TEHRAN (FNA)- Iranian Parliament Speaker Ali Larijani asked MPs to postpone three impeachment motions at hand in a bid to have a better opportunity to study the government’s economic reform plan, the national unity plan and the new year’s budget.
The parliament has reportedly received three impeachment motions against the Ministers of Health Kamran Baqeri Lankarani, Education Alireza Ali-Ahmadi and Agriculture Mohammad Reza Eskandari, a press tv report said.
Baqeri Lankarani has been accused of incompetence, while Ali-Ahmadi has been charged with ignoring the financial woes of teachers, and failing to pay school budgets and teachers’ retirement bonuses in full, causing widespread dissatisfaction among the ministry’s employees.
In the case against the agriculture minister, a failure to deliver on his promises and the expulsion of experienced managers in the ministry are among the reasons cited in the motion.
Amid speculation that the impeachment of the three ministers had been called off due to the lack of parliamentary support, Iranian speaker Ali Larijani asserted on Sunday that all three cases had received the required number of signatures.
Under the Iranian law, an impeachment motion needs a minimum of ten signatures in order to be placed on the Parliament agenda.
Larijani, in an effort to address concerns about parliament’s unresponsiveness toward calls to move forward with the cases, said, “Parliament members have been asked to postpone the cases of impeachment due to the tight schedule of Parliament.”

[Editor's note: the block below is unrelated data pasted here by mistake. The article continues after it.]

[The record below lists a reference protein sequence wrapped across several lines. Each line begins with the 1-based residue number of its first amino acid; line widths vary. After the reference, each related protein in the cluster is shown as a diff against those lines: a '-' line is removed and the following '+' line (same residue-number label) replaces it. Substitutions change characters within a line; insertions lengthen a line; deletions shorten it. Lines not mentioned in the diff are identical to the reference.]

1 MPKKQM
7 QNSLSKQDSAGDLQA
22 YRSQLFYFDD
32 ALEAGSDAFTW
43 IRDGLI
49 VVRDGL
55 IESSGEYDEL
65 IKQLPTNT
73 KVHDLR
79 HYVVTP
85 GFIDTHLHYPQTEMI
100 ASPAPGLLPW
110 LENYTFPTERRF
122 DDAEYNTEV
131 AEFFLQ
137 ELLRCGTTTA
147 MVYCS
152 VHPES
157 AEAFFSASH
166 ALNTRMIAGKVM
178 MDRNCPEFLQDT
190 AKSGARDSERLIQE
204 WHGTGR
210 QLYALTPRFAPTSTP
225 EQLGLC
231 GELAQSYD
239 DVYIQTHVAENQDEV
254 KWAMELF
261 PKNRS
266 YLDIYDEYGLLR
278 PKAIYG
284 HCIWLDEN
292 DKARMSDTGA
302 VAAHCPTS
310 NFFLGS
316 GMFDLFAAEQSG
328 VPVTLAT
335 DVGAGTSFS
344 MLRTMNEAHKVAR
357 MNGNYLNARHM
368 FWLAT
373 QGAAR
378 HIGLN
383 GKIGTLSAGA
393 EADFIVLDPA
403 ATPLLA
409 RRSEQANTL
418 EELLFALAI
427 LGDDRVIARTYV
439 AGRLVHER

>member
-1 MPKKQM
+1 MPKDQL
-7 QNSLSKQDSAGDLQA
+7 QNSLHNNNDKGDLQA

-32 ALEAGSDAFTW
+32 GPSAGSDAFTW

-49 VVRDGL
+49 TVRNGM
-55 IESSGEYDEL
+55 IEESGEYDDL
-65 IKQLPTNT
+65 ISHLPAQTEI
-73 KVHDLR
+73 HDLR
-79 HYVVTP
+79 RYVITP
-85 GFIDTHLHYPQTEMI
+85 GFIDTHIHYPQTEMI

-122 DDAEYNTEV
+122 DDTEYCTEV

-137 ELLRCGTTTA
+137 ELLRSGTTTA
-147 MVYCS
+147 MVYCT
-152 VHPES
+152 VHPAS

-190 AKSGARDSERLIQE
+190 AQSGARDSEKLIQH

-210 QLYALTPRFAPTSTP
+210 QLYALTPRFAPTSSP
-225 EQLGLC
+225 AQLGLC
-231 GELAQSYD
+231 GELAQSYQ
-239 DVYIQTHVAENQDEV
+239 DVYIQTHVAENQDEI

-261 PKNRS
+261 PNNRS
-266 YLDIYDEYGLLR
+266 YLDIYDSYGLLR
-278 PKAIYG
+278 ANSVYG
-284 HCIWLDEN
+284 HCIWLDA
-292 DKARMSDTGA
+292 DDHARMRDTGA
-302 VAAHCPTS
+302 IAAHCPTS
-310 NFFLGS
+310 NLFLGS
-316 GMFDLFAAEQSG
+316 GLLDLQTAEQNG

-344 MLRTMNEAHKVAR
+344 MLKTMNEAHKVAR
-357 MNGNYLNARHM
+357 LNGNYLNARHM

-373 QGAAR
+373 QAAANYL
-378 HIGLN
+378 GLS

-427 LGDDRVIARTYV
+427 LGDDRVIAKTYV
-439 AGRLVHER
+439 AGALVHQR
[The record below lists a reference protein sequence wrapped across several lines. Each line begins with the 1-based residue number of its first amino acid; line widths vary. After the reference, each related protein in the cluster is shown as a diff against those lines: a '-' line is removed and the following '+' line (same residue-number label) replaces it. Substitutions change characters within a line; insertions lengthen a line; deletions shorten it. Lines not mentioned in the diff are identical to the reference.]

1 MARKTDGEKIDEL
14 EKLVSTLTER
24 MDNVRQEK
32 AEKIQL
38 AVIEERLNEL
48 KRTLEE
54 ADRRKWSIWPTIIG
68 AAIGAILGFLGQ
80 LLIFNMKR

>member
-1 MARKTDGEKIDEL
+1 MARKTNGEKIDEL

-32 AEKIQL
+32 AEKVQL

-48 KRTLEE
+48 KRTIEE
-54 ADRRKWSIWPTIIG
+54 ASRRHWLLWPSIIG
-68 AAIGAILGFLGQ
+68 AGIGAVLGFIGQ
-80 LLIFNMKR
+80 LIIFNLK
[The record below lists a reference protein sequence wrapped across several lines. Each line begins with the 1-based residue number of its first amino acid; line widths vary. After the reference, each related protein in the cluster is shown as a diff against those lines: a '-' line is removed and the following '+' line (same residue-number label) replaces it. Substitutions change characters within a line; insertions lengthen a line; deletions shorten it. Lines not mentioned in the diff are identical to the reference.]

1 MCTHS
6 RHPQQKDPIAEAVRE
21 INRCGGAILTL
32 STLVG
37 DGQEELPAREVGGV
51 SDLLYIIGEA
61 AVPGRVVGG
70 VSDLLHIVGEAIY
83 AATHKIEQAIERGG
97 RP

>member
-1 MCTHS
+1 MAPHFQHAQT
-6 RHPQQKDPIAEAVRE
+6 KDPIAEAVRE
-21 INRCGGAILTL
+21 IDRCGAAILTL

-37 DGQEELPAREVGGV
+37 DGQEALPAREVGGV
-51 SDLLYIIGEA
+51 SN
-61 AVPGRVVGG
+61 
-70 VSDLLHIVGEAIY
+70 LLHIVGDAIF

The parliament speaker added that the postponement would allow Parliament to study the government’s economic reform plan and the “National Unity” plan, adding that it would also provide the three ministers with an opportunity to plead their cases with parliamentarians and avoid impeachment.
The new impeachment motions were recently filed after the parliament dismissed former interior minister Ali Kordan over his forged Oxford University Ph.D degree – President Mahmoud Ahmadinejad cabinet’s 10th replaced minister.
Iran’s Constitution requires the president to seek a vote of confidence for his entire cabinet if more than half of the 21 total ministers (11) are replaced.
Earlier in December, a member of Iran’s National Security Commission, Javad Karimi-Qodousi, said the impeachment process “had mounted a major challenge to President Ahmadinejad.”
Pointing to the current global and domestic economic problems and President Ahmadinejad’s twilight days in office, Karimi-Qodousi said pushing for the ministers’ impeachment “is not in the interest of the country and nation.”